- How to live stream Guadalajara vs. Atletico Madrid 1 Year Ago
- Forget Area 51—People are planning to storm the Bermuda Triangle 1 Year Ago
- It’s too late to book a room for the Area 51 raid 1 Year Ago
- Adam Sandler’s next Netflix film is a star-studded Halloween comedy 1 Year Ago
- How to live stream Arsenal vs. Real Madrid Today 12:06 PM
- Netflix’s ‘7SEEDS’ is an abominable adaptation of the original manga Today 11:59 AM
- Alinity Divine hasn’t been punished for throwing her cat—and people are livid Today 10:16 AM
- Gamer Krucial B passes away during Defend the North tournament Today 9:25 AM
- Brexit supporter Boris Johnson becomes prime minister—spawning lots of memes Today 9:16 AM
- Democrats want to ban use of facial recognition in public housing Today 8:29 AM
- In America’s meme war, the left and right are fighting different battles Today 8:10 AM
- Mahershala Ali’s ‘Blade’ movie won’t arrive until Phase 5 of the MCU Today 7:18 AM
- Natalie Portman isn’t playing ‘female Thor’—she’s ‘Mighty Thor’ Today 7:08 AM
- How to watch ‘Breaking Bad’ online Today 7:00 AM
- Controversial Instagram influencer plans event called ‘The Scam’ Today 7:00 AM
Molly Adams/Flickr (CC-BY)
Democratic leaders are softening on their previously staunch stances that protections for Dreamers be included in 2018 budget negotiations, the Hill reported Monday.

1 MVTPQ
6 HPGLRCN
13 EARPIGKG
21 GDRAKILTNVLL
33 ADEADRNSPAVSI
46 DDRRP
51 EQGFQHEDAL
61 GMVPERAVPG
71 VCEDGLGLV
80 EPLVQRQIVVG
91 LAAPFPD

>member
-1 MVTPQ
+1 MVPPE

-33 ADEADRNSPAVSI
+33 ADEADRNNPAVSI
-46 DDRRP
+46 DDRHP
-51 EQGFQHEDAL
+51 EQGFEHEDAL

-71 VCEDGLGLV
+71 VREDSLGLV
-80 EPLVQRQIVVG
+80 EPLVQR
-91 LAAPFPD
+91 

Last month, Democratic lawmakers demanded support from Republicans to restore the Deferred Action for Childhood Arrivals (DACA) program, and White House Minority Leader Nanci Pelosi (D-Calif.) filibustered for eight hours on the subject. But now, fearful of yet another government shutdown, Democrats are signaling they won’t keep up the demand as they head into a spending bill vote next week.
The blame fell to Senate Democrats after a brief shutdown in January over DACA, and House leaders are pushing to drop controversial “riders” to make it easier to pass the spending bill and prevent a government shutdown when funding expires on March 23.
“I think that’s probably the best policy for us to do,” said Rep. Steny Hoyer (Md.), the Democratic whip. “It’s also politically the most feasible way to get an omnibus passed.”
But immigrants rights advocates, who want protections for the hundreds of thousands of immigrants who were brought to the U.S. illegally as children, are rebuking the softened stance.
“We need a budget or spending measure that includes the Dream Act. Punto,” Rep. Luis Gutiérrez (D-Ill.) said.
H/T the Hill
Kris Seavers is the Evening Editor for the Daily Dot, where she covers breaking news, politics, and LGBTQ issues. Her work has appeared in Central Texas publications, including Austin Monthly and San Antonio Magazine, and on NPR.